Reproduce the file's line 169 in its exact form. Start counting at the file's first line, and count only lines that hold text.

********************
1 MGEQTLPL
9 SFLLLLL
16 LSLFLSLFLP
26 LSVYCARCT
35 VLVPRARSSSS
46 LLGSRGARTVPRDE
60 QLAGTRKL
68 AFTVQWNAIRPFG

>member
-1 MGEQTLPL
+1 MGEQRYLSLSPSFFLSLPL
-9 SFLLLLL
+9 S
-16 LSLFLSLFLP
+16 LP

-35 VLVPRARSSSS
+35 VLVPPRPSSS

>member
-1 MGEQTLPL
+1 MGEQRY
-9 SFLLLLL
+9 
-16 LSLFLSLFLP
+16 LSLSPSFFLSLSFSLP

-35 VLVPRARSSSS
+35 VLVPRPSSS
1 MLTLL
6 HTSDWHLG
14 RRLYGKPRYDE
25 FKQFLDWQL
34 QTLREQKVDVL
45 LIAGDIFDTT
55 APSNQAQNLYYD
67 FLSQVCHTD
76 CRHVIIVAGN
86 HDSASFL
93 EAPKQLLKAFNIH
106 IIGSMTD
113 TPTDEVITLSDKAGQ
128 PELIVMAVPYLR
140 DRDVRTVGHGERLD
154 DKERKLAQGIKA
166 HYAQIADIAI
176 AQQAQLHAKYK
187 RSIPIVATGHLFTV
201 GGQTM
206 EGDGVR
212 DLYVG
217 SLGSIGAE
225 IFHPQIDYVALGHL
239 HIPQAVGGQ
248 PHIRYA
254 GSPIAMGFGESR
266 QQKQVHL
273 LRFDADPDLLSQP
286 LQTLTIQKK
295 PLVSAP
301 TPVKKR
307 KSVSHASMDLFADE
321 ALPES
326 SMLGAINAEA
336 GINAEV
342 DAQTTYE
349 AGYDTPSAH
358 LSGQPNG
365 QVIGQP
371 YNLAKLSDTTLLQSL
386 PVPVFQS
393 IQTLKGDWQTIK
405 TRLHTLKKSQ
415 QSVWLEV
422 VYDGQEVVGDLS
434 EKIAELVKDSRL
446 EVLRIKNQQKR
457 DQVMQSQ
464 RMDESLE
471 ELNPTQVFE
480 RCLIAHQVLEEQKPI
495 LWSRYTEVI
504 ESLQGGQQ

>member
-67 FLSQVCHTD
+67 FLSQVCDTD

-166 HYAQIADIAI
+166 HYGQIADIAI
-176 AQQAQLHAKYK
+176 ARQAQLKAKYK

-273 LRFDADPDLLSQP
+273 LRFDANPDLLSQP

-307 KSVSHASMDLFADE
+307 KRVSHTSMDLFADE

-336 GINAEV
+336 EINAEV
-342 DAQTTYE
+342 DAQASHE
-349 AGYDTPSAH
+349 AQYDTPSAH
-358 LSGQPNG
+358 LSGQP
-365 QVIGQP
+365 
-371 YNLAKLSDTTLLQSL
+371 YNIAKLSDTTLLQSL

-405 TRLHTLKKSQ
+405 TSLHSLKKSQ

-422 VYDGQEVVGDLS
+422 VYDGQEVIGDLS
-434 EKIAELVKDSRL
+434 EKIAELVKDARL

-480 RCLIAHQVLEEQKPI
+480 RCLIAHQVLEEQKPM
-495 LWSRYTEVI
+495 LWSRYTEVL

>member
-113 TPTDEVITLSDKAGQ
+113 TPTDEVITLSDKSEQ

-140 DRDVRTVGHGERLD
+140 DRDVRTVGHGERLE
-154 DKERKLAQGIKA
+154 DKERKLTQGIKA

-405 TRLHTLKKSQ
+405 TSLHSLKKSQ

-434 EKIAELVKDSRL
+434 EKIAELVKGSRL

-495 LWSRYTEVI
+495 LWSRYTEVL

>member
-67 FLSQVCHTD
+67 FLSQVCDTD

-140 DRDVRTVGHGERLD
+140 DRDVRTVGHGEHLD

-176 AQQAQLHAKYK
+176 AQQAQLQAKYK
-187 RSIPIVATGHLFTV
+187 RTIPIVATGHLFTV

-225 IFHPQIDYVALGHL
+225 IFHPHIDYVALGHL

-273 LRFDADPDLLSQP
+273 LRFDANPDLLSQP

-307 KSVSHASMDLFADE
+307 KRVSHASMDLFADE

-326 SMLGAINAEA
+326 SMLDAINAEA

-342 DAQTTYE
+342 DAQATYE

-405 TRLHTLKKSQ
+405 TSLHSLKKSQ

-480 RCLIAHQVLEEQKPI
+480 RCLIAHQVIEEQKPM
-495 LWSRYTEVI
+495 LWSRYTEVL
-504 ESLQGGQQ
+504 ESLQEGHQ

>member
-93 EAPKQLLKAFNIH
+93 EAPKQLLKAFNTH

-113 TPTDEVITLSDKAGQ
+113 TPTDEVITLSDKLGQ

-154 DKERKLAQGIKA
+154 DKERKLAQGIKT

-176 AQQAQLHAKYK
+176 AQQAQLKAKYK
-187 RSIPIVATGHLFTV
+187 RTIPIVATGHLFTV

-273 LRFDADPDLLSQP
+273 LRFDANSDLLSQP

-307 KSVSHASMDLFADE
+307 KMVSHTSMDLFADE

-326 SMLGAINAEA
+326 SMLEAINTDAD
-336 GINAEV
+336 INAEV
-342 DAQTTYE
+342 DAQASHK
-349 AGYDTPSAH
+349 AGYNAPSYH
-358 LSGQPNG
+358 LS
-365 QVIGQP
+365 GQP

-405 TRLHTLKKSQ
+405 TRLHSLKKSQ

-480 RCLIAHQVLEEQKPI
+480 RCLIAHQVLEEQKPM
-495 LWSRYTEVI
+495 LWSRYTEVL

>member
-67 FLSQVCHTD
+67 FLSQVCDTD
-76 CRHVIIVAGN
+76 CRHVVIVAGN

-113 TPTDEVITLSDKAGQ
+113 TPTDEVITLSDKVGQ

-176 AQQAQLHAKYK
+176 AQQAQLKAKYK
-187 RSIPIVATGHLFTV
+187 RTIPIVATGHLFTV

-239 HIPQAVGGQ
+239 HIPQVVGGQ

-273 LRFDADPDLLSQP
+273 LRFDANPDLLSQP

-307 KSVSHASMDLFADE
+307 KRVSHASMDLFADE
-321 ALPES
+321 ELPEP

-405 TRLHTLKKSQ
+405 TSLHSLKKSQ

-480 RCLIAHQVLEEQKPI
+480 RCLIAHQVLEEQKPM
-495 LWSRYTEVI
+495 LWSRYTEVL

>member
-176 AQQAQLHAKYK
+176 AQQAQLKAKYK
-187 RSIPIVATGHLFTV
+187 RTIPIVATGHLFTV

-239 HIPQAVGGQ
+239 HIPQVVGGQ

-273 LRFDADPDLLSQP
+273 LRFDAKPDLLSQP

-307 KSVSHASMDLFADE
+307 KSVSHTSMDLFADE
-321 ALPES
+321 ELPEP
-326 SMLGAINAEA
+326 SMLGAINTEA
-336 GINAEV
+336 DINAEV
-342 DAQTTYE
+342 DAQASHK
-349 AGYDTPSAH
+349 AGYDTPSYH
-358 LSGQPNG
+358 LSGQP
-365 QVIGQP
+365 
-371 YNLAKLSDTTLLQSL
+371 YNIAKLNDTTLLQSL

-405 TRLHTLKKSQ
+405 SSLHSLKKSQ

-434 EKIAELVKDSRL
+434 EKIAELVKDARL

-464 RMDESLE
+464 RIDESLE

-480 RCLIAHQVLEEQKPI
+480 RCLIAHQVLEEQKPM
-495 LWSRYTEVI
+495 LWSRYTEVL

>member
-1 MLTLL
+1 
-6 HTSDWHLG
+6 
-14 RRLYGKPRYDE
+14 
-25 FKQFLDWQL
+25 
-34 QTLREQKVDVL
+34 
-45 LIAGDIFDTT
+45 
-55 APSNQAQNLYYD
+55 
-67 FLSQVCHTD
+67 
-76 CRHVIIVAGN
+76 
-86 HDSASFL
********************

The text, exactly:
-326 SMLGAINAEA